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Kerry Hayes, Associated Press
This film image released by 20th Century Fox shows Maggie Gyllenhaal, right, and Viola Davis in a scene from "Won't Back Down." (AP Photo/20th Century Fox, Kerry Hayes)

Whether it's Sidney Poitier in "To Sir With Love," Richard Dreyfuss in "Mr. Holland's Opus," Michelle Pfeiffer in "Dangerous Minds" or Meryl Streep in "Music of the Heart," it's almost inevitable that great actors are eventually cast as great teachers.

But the notion is somewhat new to Viola Davis. "You're the second person who's said that to me, and I'd never thought about it," admits the 47-year-old star, who earned a best actress Oscar nomination for 2011's "The Help."

"I think the reason why actors are drawn to that is because teachers are heroic. It's a chance to play something maybe larger than life."

In "Won't Back Down," which opened Friday, Davis plays a discouraged teacher who rediscovers her spark for education by joining forces with a working-class mother (Maggie Gyllenhaal) fighting to take over a failing inner-city school.

The film, which is inspired by real events, tackles some of the themes covered by "Waiting for Superman," the 2010 documentary about the problems of public schools. And it's already stirring controversy and being slammed by teacher unions, which object to how they're portrayed in the film.

The issues surrounding the story line are complex, but the dramatic conflict of the movie is fairly clear-cut. In this David and Goliath tale from director-co-writer Daniel Barnz, who comes from a family of educators, David is represented by Davis and Gyllenhaal, while Goliath is the inflexible bureaucracy of government and unions.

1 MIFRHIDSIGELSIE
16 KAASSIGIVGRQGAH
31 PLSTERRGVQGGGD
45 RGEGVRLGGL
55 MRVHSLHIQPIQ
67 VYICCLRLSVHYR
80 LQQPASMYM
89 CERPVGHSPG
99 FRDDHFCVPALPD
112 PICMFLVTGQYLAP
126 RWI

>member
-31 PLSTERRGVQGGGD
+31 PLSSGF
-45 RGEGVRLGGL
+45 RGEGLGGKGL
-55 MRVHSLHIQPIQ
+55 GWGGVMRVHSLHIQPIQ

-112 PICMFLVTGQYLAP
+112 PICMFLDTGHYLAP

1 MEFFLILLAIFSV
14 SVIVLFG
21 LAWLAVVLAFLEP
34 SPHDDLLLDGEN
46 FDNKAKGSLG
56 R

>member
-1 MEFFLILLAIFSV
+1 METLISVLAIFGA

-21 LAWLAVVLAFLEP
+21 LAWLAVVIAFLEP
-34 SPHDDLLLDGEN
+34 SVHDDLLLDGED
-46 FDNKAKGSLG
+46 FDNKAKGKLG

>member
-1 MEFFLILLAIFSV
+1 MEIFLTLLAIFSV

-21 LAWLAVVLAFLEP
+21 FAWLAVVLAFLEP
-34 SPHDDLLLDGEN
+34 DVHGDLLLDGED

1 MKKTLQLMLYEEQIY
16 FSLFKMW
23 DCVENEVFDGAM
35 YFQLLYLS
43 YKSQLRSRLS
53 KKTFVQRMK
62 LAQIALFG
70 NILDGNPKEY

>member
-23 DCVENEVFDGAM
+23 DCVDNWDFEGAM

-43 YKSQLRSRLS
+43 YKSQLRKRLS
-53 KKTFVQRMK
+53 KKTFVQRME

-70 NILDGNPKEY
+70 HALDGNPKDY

As someone who's appeared in several movies that touch on hot-button topics, Davis sees the value of tackling controversial subjects. "When you create stories where that's the background, the characters will absolutely be interesting. There's no doubt about it. If you start with that palette, then what will grow out of it is really substantial characters fighting and slaying big dragons, and you always want that as an actor," she said during a recent phone interview.

Davis, however, isn't interested in playing heroes without flaws. In this movie, she's a woman who's struggling with a divorce and raising a son with learning difficulties as well as coping with career burnout.

"I don't think it would be easy to come in and say, 'Hey, let's start a school.' I do think that comes at a cost. I think that's what life is about," she says of her character. But "the more she stepped toward the challenge, the more she began to come to life. When you do meet a challenge, something that you're absolutely afraid of, that is really what happens. It brings you back to life."

Although Davis didn't take home the Oscar for "The Help" earlier this year, she was a winner in every other sense. The Tony-winning stage actress who'd spent more than a decade as a character actress in movies and TV series — and who got a best supporting actress Oscar nod for 2008's "Doubt" — emerged from the Hollywood awards season as a full-fledged movie star.